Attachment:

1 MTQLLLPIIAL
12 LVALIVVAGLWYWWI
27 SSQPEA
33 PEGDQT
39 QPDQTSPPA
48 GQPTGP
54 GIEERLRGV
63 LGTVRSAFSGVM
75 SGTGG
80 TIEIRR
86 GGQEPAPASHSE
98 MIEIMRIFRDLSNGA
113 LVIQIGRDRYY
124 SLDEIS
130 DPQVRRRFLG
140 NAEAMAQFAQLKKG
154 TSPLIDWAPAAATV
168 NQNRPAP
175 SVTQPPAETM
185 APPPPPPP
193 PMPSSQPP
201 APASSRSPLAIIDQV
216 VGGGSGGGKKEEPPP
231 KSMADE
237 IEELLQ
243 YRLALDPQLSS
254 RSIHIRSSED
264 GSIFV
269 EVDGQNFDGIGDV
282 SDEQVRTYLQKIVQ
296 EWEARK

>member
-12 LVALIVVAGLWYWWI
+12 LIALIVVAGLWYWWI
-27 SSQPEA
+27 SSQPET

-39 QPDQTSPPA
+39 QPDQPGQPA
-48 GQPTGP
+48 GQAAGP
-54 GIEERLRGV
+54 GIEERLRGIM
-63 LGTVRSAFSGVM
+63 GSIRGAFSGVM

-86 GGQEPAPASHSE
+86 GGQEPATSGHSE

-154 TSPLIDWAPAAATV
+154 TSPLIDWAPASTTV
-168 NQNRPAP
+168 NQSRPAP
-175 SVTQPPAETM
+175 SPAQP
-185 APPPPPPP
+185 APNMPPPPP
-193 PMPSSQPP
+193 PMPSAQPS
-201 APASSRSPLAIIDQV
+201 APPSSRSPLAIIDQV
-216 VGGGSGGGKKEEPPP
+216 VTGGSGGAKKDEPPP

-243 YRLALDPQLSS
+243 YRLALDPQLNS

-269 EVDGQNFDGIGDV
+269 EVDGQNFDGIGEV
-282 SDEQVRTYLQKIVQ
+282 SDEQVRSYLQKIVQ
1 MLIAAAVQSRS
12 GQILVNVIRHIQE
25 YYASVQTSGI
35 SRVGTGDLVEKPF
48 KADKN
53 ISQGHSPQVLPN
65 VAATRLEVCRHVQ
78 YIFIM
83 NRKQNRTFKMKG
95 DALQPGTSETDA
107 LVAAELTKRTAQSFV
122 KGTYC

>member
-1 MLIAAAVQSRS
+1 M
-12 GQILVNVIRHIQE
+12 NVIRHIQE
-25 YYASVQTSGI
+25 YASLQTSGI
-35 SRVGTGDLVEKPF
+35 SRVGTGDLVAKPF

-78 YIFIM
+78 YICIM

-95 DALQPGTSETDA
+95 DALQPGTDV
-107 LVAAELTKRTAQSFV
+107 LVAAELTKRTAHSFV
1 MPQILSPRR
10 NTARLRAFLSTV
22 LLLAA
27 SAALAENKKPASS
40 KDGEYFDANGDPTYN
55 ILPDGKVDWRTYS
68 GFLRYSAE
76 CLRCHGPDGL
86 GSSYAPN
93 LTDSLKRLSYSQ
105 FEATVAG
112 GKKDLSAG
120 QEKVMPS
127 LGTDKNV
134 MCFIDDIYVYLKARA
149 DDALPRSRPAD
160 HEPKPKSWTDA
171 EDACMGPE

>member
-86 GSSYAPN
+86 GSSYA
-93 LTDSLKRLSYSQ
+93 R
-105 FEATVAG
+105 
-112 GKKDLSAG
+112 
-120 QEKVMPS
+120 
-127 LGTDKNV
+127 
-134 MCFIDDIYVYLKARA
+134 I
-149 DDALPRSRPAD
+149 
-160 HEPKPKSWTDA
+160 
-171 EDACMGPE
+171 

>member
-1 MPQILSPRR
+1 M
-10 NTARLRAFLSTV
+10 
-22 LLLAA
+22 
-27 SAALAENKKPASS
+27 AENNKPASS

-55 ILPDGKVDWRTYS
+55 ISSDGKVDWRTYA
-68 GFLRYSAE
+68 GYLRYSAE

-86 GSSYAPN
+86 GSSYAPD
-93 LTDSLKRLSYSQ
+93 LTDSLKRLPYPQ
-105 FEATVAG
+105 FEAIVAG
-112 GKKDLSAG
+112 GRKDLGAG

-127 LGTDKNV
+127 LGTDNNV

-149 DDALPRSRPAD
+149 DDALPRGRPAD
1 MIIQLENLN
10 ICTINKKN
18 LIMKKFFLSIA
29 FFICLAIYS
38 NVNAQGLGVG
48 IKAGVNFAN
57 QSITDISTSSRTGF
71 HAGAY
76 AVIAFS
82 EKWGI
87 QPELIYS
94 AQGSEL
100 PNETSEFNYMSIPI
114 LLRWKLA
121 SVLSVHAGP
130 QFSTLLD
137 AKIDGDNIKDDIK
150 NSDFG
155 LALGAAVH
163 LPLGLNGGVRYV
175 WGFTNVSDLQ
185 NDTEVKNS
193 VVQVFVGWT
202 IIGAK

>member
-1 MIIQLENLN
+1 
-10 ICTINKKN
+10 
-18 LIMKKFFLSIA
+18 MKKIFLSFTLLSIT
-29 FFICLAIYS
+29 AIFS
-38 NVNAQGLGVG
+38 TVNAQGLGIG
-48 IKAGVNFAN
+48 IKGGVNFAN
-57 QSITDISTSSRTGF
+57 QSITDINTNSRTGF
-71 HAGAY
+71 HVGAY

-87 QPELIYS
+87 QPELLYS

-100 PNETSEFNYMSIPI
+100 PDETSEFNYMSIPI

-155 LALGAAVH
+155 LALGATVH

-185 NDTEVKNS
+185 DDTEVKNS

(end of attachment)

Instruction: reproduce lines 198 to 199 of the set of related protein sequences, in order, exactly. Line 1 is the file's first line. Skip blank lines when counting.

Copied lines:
+71 HVGAY

-87 QPELIYS